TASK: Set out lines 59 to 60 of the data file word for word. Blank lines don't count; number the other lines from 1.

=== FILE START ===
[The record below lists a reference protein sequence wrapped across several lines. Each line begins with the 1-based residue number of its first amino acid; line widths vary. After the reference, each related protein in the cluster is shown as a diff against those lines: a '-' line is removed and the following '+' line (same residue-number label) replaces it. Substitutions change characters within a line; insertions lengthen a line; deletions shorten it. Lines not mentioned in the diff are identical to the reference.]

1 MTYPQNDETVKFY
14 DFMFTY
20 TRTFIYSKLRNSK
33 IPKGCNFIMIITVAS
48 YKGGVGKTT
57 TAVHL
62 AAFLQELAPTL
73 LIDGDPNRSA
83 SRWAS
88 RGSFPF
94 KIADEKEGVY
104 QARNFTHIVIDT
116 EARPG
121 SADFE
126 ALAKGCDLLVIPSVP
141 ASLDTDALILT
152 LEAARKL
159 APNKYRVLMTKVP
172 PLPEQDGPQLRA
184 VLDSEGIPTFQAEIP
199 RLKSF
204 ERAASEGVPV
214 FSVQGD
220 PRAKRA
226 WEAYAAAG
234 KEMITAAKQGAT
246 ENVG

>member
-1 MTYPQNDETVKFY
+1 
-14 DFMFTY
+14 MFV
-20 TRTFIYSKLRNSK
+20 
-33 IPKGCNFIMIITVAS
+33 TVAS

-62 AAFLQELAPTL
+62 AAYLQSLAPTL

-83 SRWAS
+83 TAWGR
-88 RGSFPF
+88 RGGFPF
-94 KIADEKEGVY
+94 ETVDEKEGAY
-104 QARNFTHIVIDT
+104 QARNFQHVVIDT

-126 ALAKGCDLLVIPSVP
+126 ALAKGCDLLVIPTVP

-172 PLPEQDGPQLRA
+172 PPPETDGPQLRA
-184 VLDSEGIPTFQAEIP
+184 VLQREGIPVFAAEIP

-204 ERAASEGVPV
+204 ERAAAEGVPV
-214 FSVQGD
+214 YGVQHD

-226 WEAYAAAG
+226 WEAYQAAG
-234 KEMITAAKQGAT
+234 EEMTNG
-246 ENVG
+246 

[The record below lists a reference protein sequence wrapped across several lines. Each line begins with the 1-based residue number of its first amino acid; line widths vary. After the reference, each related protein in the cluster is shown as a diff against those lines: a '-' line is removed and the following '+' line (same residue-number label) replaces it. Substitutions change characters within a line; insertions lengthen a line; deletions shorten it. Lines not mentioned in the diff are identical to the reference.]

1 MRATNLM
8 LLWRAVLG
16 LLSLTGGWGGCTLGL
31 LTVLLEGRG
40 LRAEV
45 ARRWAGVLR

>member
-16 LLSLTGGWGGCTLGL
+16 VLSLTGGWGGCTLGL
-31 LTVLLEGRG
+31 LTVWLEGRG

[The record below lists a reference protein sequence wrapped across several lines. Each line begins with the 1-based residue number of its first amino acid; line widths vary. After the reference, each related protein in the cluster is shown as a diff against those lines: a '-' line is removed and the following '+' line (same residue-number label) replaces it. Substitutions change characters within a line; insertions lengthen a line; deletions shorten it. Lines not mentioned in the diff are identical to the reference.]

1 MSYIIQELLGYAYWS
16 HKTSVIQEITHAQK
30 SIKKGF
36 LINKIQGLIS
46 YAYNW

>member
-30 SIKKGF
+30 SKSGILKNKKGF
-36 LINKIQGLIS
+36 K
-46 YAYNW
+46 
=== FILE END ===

+226 WEAYQAAG
-234 KEMITAAKQGAT